Engineer Deji Doherty, a former Acting National Vice Chairman of the PDP in the South-West, while speaking on how best the PDP crisis can be resolved, urged Jonathan to break his silence and intervene as the leader of the party. The former governorship aspirant in Lagos State said those struggling to resolve the problems in the party today cannot do as much as the former President will do to bring peace to the PDP.

“I have said this before and I want to say it again, the major problem with PDP today is that the leader is quiet. I have been talking to a lot of people. I believe the problem is not only about Ali Modu Sheriff and Ahmed Makarfi. It is a rooted problem in the PDP, whereby you have leaders, who think about themselves and nobody else.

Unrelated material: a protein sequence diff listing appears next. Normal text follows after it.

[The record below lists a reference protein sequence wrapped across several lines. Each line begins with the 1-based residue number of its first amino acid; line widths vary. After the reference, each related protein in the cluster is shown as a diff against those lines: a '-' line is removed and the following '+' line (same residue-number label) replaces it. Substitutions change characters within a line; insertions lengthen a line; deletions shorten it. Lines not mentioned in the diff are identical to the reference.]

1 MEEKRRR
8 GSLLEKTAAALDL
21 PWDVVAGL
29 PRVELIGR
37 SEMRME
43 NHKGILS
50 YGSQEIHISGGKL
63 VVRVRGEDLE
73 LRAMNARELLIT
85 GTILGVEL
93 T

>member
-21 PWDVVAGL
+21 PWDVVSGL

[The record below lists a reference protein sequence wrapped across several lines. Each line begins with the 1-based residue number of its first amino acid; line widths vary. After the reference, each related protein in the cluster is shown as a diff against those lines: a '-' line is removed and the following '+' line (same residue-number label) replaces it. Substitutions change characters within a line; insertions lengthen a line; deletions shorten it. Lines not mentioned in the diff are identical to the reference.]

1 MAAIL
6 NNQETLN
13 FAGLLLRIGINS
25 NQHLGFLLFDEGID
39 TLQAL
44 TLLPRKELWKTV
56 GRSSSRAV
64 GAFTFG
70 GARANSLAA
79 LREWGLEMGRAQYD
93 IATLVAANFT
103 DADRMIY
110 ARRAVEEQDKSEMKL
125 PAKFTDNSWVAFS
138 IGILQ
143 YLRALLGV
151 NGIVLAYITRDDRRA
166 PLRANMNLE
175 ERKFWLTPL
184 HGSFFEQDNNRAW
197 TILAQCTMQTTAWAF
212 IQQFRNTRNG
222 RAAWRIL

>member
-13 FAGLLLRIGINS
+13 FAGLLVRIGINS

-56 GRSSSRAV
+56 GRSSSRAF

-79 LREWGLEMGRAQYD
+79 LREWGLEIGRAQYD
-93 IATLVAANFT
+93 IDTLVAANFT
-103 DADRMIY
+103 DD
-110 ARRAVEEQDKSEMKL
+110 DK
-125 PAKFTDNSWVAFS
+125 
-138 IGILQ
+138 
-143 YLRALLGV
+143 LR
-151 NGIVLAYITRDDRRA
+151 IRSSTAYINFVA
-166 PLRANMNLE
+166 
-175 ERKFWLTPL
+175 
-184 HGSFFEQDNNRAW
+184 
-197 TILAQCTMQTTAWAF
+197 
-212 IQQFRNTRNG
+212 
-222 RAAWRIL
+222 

It is because we don’t have leaders, who are selfless in creating a democratic system within the party. You have leaders who want boys who will always do their bids. Dr. Goodluck Jonathan, the last president we had is the leader of the party no matter what anyone thinks. Governors are aspirants, who evolved through the party. They are members of the National Executive Committee (NEC) of the party, so their voice must be heard, but they do not have to say that they are leaders of the party at the national level,” he said.

And the man spoke

But a couple of weeks back, Jonathan broke his silence and offered to help resolve the problem within the troubled PDP, provided the warring factions are ready to give peace a chance in the interest of the party. Not only did he host the various factional leaders of the party, the former President offered to midwife a political solution to the lingering crisis.